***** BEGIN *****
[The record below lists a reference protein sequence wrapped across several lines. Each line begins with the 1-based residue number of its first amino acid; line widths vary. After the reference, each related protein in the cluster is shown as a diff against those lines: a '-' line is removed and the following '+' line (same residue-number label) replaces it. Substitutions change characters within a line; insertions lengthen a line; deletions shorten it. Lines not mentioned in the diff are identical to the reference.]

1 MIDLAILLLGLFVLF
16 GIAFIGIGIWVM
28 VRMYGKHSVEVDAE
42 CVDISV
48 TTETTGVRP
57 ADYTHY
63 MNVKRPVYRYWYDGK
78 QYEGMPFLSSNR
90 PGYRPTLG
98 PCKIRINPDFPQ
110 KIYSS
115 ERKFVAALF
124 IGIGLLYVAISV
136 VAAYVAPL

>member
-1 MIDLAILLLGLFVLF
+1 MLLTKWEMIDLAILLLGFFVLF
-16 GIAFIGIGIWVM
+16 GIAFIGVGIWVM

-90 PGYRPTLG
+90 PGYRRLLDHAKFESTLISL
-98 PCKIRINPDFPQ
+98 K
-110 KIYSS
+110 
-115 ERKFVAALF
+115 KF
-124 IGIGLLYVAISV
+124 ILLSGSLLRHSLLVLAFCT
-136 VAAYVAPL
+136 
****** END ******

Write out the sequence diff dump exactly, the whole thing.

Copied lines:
[The record below lists a reference protein sequence wrapped across several lines. Each line begins with the 1-based residue number of its first amino acid; line widths vary. After the reference, each related protein in the cluster is shown as a diff against those lines: a '-' line is removed and the following '+' line (same residue-number label) replaces it. Substitutions change characters within a line; insertions lengthen a line; deletions shorten it. Lines not mentioned in the diff are identical to the reference.]

1 MIDLAILLLGLFVLF
16 GIAFIGIGIWVM
28 VRMYGKHSVEVDAE
42 CVDISV
48 TTETTGVRP
57 ADYTHY
63 MNVKRPVYRYWYDGK
78 QYEGMPFLSSNR
90 PGYRPTLG
98 PCKIRINPDFPQ
110 KIYSS
115 ERKFVAALF
124 IGIGLLYVAISV
136 VAAYVAPL

>member
-1 MIDLAILLLGLFVLF
+1 MLLTKWEMIDLAILLLGFFVLF
-16 GIAFIGIGIWVM
+16 GIAFIGVGIWVM

-90 PGYRPTLG
+90 PGYRRLLDHAKFESTLISL
-98 PCKIRINPDFPQ
+98 K
-110 KIYSS
+110 
-115 ERKFVAALF
+115 KF
-124 IGIGLLYVAISV
+124 ILLSGSLLRHSLLVLAFCT
-136 VAAYVAPL
+136 